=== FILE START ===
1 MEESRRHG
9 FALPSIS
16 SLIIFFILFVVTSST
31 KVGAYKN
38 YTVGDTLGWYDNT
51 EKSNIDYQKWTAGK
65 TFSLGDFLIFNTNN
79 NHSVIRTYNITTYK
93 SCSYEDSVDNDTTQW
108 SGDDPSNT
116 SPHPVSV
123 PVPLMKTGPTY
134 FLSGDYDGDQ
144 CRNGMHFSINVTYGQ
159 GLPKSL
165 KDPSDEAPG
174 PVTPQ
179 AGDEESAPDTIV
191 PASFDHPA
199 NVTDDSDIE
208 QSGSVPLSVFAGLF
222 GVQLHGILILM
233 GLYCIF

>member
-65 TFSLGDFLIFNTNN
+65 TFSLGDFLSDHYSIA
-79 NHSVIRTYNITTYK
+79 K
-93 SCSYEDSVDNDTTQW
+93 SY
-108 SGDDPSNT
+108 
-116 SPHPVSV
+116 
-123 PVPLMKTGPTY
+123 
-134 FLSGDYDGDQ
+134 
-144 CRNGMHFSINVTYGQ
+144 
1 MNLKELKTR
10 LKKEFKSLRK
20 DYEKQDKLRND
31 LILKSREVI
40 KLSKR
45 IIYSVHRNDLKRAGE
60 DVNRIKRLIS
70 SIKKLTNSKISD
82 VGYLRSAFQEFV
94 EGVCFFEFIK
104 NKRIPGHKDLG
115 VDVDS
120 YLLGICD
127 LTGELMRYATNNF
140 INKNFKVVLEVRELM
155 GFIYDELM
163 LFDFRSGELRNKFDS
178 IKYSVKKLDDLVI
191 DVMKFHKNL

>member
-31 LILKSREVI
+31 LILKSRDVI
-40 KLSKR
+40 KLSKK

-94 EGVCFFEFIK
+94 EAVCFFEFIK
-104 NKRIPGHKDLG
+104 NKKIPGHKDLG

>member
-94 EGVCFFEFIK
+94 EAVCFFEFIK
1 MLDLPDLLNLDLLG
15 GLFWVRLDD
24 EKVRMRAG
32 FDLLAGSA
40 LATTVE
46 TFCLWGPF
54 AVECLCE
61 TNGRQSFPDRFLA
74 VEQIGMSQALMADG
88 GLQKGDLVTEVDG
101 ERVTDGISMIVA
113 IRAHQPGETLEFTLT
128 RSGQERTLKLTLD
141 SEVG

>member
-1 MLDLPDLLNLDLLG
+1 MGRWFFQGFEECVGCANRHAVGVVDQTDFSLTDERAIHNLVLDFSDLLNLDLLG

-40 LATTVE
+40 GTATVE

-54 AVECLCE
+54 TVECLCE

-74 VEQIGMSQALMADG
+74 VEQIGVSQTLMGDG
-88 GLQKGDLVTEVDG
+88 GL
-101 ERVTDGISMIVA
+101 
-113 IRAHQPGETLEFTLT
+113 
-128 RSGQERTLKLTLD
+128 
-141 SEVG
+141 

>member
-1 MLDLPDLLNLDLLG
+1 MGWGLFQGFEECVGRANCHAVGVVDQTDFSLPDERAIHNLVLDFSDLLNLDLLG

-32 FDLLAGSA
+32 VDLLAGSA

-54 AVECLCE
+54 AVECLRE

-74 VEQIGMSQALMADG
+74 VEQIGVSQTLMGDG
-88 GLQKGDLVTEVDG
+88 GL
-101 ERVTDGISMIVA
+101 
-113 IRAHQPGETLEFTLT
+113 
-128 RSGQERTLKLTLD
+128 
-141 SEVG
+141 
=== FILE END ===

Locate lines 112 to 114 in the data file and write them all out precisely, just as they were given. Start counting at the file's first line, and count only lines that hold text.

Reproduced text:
-74 VEQIGMSQALMADG
+74 VEQIGVSQTLMGDG
-88 GLQKGDLVTEVDG